Wild Magnolias Big Chief Bo Dollis Jr. Discusses New Album and Life In New Orleans
Edwin Buggage Editor-in-Chief
A City Where…Art, Heritage and Culture Matters
In a City like New Orleans, it is one filled with art on so many levels. It is a place where one is exposed to so much creativity. It is what draws many to this incredible City.
From this great aesthetic menu is “The Mardi Gras Indians” of “Black Masking Tradition” it is a centuries old tradition of craftsmanship and design that combines colorful feathers, beads, sewing styles, songs, and camaraderie and that is an amazing part of the unique culture of New Orleans.
Carrying on the Tradition
One of the Big Chiefs that made history was Bo Dollis Sr., of the Wild Magnolias, who in the 1970’s made the first recording of this amazing and incredible music. During his amazing life, he was also known for making large, elaborate Indian suits.
Since then, many have recorded the music of the rich Indian Culture, and their suits, culture and way of life have been on stages across the globe. Giving the world a glimpse of the sacred rhythms, that’s so relevant to New Orleans, and its people.
In 2015, the great Bo Dollis, passed away, but left a great legacy in his son Gerard “Bo” Dollis Jr., who is continuing in the spirit of his father, but adding new elements to Mardi Gras Indian Music.
“My dad was the first to record Mardi Gras Indian music on wax,” Dollis says proudly, in his unmistakable New Orleans accent. “I learned a lot from him and have taken many of the lessons that guides my life in my approach to music and how I live my life.”
Dollis Jr. took over as Big Chief of the Wild Magnolias and Funk Band and have created a sound that respects the tradition but adds other elements to give it something extra. Young Bo is also known for an incredible stage show that keep crowds on their feet.
My Name is Bo
His new album is called My Name is Bo. He describes it by saying, “It is a two-sided album, one side is traditional, and the other side incorporates all of New Orleans, Zydeco, Blues, Funk, Jazz, and Rap.”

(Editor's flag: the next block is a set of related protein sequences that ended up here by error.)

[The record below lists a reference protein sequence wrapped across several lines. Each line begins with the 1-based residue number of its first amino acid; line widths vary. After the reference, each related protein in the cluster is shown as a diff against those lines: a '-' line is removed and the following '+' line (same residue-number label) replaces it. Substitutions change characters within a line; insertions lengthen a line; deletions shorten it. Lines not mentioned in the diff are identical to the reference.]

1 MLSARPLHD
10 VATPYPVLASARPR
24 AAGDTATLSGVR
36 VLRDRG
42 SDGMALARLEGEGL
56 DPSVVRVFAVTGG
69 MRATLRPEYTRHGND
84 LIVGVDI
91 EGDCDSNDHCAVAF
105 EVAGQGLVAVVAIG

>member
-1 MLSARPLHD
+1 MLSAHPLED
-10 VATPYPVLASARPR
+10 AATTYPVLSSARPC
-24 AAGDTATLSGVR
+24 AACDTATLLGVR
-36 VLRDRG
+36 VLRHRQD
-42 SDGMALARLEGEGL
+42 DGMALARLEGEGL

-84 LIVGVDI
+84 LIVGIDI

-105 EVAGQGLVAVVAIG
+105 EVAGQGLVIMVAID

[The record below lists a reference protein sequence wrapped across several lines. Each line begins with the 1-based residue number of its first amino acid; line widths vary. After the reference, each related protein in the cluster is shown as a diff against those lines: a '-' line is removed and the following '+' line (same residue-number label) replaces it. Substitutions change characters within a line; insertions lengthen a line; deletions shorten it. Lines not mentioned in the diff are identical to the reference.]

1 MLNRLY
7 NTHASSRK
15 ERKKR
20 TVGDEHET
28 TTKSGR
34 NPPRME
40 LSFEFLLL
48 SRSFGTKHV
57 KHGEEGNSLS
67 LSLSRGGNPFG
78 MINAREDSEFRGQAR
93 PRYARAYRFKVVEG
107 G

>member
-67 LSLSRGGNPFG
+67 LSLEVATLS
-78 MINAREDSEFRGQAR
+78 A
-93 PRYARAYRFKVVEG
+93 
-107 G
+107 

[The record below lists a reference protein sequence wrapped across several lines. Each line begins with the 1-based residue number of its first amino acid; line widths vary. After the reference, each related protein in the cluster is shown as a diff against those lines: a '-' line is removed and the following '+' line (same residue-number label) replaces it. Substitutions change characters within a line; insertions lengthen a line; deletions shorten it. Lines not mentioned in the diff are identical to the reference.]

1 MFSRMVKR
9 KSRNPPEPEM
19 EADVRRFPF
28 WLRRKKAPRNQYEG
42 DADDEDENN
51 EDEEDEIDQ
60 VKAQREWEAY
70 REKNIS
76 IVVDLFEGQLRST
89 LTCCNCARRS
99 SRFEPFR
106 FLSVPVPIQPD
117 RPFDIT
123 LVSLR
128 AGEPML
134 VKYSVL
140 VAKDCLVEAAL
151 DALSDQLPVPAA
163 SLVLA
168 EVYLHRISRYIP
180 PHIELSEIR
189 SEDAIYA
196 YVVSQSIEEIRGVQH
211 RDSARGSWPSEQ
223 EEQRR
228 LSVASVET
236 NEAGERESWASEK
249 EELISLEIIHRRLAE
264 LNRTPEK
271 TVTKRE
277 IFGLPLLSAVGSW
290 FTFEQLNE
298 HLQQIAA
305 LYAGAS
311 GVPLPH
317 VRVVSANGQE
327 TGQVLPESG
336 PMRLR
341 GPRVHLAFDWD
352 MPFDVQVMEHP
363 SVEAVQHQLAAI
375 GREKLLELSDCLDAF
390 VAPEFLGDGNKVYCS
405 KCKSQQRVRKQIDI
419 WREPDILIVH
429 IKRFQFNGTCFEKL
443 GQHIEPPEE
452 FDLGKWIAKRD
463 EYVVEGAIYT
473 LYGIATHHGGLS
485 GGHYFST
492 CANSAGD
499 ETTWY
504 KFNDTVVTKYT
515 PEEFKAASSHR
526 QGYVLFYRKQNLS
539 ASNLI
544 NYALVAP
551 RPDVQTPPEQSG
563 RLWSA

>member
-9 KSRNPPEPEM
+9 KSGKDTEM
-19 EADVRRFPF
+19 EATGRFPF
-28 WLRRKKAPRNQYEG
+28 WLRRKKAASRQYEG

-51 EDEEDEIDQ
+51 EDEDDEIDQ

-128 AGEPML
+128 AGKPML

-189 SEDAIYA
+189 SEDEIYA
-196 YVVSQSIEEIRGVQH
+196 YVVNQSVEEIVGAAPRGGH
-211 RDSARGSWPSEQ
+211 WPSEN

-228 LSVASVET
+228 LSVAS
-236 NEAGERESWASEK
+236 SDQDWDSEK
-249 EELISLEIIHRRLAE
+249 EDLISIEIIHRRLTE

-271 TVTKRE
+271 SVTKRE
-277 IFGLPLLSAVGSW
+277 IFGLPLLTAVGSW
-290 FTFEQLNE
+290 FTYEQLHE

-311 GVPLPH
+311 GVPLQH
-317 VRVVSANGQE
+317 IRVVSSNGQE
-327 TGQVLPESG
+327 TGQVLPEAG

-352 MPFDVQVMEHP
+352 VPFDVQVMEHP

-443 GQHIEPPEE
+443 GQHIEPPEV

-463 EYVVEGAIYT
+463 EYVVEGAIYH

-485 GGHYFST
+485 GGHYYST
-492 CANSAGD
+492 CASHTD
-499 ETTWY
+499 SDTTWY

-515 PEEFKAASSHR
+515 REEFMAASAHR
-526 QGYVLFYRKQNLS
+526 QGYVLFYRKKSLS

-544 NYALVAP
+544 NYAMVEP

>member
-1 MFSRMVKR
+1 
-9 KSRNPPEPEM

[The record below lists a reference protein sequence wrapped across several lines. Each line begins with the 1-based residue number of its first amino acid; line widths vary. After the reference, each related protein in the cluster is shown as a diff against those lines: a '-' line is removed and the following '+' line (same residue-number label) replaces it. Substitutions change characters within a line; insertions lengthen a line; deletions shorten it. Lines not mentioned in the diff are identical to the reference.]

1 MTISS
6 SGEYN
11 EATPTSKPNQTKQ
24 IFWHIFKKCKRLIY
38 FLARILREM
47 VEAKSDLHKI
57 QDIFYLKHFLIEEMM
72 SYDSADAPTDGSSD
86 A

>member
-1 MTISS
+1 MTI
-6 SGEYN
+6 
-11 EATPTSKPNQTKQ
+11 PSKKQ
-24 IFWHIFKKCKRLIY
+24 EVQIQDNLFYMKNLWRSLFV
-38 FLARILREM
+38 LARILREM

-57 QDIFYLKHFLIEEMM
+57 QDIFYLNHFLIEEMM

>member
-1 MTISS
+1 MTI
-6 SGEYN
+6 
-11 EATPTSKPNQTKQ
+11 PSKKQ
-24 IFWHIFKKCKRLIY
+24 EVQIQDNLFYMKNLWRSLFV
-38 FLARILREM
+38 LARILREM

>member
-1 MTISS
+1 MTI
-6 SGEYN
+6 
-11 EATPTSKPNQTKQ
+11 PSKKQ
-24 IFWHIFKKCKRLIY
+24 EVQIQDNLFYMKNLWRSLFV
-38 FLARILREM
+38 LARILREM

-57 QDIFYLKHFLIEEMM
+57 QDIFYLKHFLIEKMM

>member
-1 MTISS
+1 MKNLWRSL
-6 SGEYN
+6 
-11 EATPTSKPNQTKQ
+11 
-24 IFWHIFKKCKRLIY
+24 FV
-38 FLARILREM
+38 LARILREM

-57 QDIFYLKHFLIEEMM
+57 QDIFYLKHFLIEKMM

In his latest project, he worked with many including the great Cyril Neville.
“I grew up under Cyril Neville traveling with my dad, and when I made my first album Cyril came up to me and said, ‘hey I want to produce your next album.’ I called him and he was excited about it. We exchanged ideas many of them were similar. Like for example, I have a song called Indian Blues and he had a song called the same thing and we combined them. Overall, I feel good about this album and people are receiving it well since its release.”
The music and culture of the Indians is something that’s been in his blood as he recounts learning the tradition from his father and the intricate work that goes into making a suit, drawing from many African and Native American traditions.
“Black Masking Indian, it started in the neighborhoods because we couldn’t parade in the French Quarter or on St. Charles Avenue. We brought the parades to the people,” says Dollis, who continues to take it to the streets of New Orleans where it began, to stages in every corner of the globe representing New Orleans.